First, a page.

Locally grown, vine- ripened tomatoes are here.
We've waited 10 months for the return of the juicy ripe tomato, which is unlike any other fruit or vegetable. When the sun-ripened tomato finally arrives, we eat so many that we're almost tired of them by the time the season ends.
When you're shopping at farmers markets or roadside stands for fresh tomatoes, here's how to select the very best.
Choose a tomato that's heavy for its size and smells like a tomato, said Roger Postley of Lexington, who grows 69 varieties of heirloom tomatoes. "Lack of odor may mean they were gas-ripened," he said.
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"Freshly picked tomatoes will have a white to creamy patch where it was separated from the stem. With extended time after picking, the patch turns brown," Postley said.
Ripe tomatoes should not be hard, unless they are varieties intended for salsas or paste, and the tomato skin should "flex" with gentle pressure. Many varieties of tomatoes — particularly the black ones — will have green shoulders, even when they are fully ripe, he said.
Once you've eaten as many sliced tomatoes as possible, there are hundreds of other ways to incorporate the tomato into the dinner menu.
Fortunately, one of the tomato's best mates, basil, is available in abundance now, too.
Here are some tips for handling ripe tomatoes, from the champion of the local-food movement, Alice Waters.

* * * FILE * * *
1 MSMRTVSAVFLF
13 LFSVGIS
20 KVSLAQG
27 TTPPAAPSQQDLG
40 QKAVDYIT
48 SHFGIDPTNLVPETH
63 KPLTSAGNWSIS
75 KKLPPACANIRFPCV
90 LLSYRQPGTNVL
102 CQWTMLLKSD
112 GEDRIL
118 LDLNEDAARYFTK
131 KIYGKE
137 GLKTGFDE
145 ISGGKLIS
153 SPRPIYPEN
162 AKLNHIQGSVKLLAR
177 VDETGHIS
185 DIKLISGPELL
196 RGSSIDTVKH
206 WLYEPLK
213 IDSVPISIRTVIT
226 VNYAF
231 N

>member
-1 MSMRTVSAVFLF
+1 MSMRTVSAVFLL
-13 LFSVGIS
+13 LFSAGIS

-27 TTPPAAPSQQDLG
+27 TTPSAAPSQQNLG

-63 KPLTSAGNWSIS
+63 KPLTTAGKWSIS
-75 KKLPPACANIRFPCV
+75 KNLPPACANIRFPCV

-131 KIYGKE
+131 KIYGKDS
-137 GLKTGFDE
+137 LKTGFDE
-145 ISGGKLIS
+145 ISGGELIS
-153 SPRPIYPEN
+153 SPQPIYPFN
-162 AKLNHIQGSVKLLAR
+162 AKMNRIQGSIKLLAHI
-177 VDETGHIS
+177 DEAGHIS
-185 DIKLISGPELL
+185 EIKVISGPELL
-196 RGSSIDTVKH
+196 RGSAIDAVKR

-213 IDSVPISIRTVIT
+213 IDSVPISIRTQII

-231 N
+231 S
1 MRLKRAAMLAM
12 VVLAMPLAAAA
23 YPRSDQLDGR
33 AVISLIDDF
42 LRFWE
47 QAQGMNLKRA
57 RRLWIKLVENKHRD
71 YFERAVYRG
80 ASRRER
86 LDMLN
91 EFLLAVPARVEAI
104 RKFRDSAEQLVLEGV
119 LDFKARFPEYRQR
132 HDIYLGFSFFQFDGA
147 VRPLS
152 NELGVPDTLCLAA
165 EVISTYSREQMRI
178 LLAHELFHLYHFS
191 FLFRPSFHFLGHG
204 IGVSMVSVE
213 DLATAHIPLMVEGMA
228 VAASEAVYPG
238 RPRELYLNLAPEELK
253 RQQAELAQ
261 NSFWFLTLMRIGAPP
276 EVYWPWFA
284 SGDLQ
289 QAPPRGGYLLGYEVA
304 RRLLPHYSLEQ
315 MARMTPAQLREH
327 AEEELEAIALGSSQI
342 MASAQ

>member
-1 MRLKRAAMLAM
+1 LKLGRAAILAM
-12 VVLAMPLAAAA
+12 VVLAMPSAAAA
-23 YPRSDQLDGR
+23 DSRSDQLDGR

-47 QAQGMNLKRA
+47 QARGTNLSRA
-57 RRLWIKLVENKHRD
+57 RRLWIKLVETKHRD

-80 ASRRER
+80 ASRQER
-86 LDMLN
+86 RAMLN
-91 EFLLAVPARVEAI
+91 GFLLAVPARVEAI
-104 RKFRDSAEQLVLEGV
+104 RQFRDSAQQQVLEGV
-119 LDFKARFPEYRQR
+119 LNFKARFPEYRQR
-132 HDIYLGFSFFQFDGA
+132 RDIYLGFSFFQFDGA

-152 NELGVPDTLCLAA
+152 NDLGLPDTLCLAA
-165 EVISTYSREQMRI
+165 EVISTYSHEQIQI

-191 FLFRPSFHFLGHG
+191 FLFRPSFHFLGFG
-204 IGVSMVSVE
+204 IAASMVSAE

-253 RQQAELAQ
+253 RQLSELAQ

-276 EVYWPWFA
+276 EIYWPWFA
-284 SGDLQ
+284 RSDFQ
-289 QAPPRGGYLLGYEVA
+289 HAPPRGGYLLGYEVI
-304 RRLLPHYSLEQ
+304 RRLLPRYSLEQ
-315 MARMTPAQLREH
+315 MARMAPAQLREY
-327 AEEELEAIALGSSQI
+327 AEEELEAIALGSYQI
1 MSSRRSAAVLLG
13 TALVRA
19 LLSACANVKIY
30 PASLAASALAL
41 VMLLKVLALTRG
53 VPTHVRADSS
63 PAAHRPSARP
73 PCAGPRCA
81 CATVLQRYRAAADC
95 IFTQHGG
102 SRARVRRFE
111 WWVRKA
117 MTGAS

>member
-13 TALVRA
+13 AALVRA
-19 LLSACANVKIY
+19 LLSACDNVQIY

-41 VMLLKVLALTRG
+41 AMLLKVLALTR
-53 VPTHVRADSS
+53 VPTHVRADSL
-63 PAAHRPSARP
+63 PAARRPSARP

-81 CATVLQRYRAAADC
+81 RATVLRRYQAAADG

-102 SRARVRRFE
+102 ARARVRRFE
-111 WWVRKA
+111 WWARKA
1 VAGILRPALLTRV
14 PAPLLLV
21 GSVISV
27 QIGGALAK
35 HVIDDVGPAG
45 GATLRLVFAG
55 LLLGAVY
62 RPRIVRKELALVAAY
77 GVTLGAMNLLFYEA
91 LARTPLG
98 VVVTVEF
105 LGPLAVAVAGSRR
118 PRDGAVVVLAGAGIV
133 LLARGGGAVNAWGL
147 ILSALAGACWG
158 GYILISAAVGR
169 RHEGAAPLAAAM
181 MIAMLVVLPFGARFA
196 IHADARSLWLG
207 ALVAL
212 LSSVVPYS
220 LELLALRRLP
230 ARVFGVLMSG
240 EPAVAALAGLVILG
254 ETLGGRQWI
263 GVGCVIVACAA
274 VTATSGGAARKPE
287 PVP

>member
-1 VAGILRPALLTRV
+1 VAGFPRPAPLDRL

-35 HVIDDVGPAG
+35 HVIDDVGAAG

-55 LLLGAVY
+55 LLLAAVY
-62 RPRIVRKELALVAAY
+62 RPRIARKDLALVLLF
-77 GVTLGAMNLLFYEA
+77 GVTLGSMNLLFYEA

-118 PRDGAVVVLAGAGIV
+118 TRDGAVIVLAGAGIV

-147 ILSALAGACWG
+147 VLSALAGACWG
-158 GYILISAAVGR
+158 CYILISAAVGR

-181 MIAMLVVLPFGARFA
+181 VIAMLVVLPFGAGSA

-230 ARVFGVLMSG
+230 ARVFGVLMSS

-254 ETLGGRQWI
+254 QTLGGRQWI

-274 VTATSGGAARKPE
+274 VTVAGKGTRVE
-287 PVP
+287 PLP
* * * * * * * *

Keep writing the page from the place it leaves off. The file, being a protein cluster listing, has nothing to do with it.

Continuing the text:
■ To peel tomatoes: Heat a pot of water to boiling and have ready a bowl of icy cold water. Drop the tomatoes, a few at a time, into the boiling water for 15 to 30 seconds, just long enough to loosen their skins. Very ripe tomatoes take less time; thick-skinned, firm tomatoes take longer. Scoop the tomatoes out of the boiling water and plunge them into the ice water to prevent the outer layer of flesh from cooking and softening. Remove them from the water and use a paring knife to cut out the cores at the stem end, then slip off the skins.
■ To seed tomatoes: Cut them in half horizontally, use your fingers to loosen the seeds in their cavities, and squeeze the halves to coax the seeds out. Work over a bowl with a strainer to catch the delicious juice. Once peeled and seeded, tomatoes are ready to be stuffed and baked, diced or chopped for any number of preparations, or sliced and dressed for a salad.
Nothing goes better with fresh tomatoes than fresh basil. A favorite way to eat them both is to place sliced tomatoes on a plate with basil leaves and fresh mozzarella. Drizzle with a high-quality olive oil, and sprinkle with sea salt.
Even that can get old after a few dozen platefuls, so we've chosen recipes for you to try that use both of these summertime favorites.